Hon. Mr. COSTIGAN.
and second that after that company was organized, entered upon its contract, made its financial arrangements, and commenced operations, it had to come back to parliament and say : We cannot go on, we are at the end of our resources; the whole thing is up unless we get a loan of $30,000,000 from the Canadian parliament. That staggered the Canadian people, the members of parliament and even the members of the government. But, Sir John Macdonald found that it was a necessary and safe investment to make. He made the loan. It secured the construction of this great work, and every dollar of the loan was paid pack. I feel proud of having contributed to that great work. I feel proud to have lived long enough to give my vote, and as I intend to do, in favour of the great work which is now proposed. And, while I would not like to hear an hon. member decry the result or the terms of the policy of building the Canadian Pacific Railway, I am going to try to do what is fair by this policy in a comparison of the two. When that land was given to encourage the construction of the Canadian Pacific Railway, it was worthless. It has become of great value now. When the contract was entered into the faith in the future and the confidence of success was more limited than the prospects of the success of this enterprise. Cannot this government go to the people of Canada to-day and say : You endorsed the construction of the Canadian Pacific Railway originally to develop the North-west and British Columbia. You did not know what you were undertaking at that time. It was a courageous undertaking. But to-day you have the country partially developed, and when I say partially developed, I have in view the almost boundless extent of that country. You propose to build another line there. Why ? Because the lands that were unknown then are known now, not only to the Canadian government and people, but to the civilized world. Those lands are known now to be capable of producing enough bread to feed not only Canada but millions of people across the Atlantic. They are known to be valuable lands, bringing good prices.
One good feature about this scheme is that it will pass through undeveloped portions of that territory and will increase the value of the lands just in the same proportion that the construction of the Canadian Pacific Railway increased the value of the lands in the sections through which it passes. But there will be this difference, that while the Canadian Pacific Railway were entitled to the lands that they earned, they are at the same time reaping a rich harvest in the value of these lands that were of unknown value twenty years ago. The lands which will be increased in value by the construction of this road will not pass into the hands of the Grand Trunk Pacific Company, but will remain the property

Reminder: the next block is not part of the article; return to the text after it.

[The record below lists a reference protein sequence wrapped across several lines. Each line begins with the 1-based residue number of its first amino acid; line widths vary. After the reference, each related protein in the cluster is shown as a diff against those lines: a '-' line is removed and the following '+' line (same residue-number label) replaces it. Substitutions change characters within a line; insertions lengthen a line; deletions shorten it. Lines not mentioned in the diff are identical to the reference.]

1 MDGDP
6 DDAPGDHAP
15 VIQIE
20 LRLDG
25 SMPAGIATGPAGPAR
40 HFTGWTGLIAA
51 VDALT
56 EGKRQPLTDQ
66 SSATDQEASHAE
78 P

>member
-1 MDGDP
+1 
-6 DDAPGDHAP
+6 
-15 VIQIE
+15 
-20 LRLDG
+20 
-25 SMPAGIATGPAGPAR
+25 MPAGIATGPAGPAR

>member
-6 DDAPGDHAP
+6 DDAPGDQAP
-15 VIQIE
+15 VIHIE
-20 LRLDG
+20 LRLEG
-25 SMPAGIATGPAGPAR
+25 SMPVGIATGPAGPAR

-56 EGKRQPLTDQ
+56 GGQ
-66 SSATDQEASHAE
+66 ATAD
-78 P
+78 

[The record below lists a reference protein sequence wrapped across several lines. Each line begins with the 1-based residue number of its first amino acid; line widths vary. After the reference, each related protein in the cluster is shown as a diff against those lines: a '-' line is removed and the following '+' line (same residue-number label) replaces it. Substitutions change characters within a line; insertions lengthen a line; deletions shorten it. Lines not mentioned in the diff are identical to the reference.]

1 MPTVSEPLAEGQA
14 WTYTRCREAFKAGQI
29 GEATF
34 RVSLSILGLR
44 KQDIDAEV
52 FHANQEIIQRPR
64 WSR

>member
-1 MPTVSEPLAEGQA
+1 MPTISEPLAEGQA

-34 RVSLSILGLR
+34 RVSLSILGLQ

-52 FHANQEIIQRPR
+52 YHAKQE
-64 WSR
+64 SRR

of Canada for Canadian settlers. I think you should not underestimate that one feature of this contract. I do not say this for the purpose of making a contrast to the prejudice of the former contract. You could not have constructed the first line in that way, because there was no such guarantee of the future value of the land as there is now. Therefore you are fully justified in undertaking tills expenditure, which is moderate after all compared with the results to lie achieved.
Some one has said : Who has asked for a transcontinental line ? Where is the hurry for this line ? Why, Sir, three years ago this question was discussed in this parliament, and it has been discussed since ; it has been discussed by the press throughout the country. Now this question of transportation is no doubt at the present time the chief question before the Canadian people, and it is worthy all their attention. It should be considered, as my hon. friend who preceded me suggested, on broad Canadian lines, independent of party considerations. This great question is coupled with another one of great importance. The solution of the transportation problem also carries with it a development to the largest possible extent of the Dominion of Canada. You cannot introduce a scheme into this country and call it a Canadian scheme if it leaves any portion of the Canadian people out in the cold, let them be little or big, few or numerous. That was the policy at the bottom of confederation, that is why the Intercolonial was built, that is why the Canadian Pacific Railway was built later- to cement together all the provinces between the two oceans. Therefore I say the scheme promises not only to solve the transportation question, but to do for Canada more than could be done in any other way by developing all the provinces of the Dominion. In the west you develop new lands all through that enormous region, you develop trade for British Columbia, you develop a hew field for the mining industry of British Columbia, you develop a new outlet for timber industries, you develop agricultural lauds that so far have been inaccessible. You do the same to a considerable extent for the province of Manitoba. Then you come down through northern Ontario and develop sections there of immense value to that old province, and without a cent of cost directly to that province except its proportionate share of the general cost. You come to Quebec, and you develop the northern portion of that province. I have heard some hon. gentlemen from the province of Quebec say that this is a barren country through which the railway is to run. Well. I would advise them not to say that too often, because the reports do not justify the statement, and we may conclude that the argument is used more for political effect than in the interest of the province.